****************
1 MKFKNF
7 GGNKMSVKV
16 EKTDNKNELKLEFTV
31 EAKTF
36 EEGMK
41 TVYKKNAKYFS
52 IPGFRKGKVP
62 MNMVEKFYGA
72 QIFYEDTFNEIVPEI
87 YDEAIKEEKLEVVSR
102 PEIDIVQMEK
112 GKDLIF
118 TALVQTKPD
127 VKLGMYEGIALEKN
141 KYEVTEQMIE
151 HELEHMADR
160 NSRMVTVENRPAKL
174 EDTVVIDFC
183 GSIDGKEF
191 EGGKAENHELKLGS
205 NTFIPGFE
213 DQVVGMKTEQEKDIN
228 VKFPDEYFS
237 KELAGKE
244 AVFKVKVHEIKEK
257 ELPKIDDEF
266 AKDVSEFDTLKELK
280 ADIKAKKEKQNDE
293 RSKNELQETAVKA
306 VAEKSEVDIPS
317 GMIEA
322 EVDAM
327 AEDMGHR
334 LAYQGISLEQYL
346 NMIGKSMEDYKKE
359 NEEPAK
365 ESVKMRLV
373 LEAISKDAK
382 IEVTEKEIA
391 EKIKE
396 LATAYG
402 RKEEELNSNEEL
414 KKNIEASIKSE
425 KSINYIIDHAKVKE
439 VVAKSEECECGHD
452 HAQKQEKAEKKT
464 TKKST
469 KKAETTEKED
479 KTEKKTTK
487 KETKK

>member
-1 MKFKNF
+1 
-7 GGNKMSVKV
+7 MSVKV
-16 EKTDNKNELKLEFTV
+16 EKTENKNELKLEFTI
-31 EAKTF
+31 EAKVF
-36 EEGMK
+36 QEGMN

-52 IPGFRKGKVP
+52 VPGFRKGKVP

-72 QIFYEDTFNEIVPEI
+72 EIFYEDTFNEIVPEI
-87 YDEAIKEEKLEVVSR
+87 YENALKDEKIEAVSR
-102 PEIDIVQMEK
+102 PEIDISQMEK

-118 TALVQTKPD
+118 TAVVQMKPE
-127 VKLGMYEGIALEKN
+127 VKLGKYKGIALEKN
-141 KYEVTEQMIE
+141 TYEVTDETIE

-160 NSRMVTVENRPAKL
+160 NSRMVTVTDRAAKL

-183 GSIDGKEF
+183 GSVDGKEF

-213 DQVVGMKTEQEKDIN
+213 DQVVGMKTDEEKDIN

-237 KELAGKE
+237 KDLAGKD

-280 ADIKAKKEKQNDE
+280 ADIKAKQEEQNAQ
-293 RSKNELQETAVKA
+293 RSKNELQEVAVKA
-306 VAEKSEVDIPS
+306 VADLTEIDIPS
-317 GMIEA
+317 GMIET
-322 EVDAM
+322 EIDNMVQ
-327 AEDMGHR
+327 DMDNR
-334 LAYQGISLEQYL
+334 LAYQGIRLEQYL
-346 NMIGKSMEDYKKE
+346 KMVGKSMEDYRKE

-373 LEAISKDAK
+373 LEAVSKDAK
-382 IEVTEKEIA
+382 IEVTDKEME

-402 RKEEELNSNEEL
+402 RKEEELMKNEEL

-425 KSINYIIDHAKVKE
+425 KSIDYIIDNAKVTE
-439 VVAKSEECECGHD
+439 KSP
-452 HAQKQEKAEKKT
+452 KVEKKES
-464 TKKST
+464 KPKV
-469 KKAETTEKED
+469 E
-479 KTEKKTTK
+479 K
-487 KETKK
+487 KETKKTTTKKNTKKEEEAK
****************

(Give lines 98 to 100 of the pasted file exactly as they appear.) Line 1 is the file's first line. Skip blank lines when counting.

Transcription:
-346 NMIGKSMEDYKKE
+346 KMVGKSMEDYRKE

-373 LEAISKDAK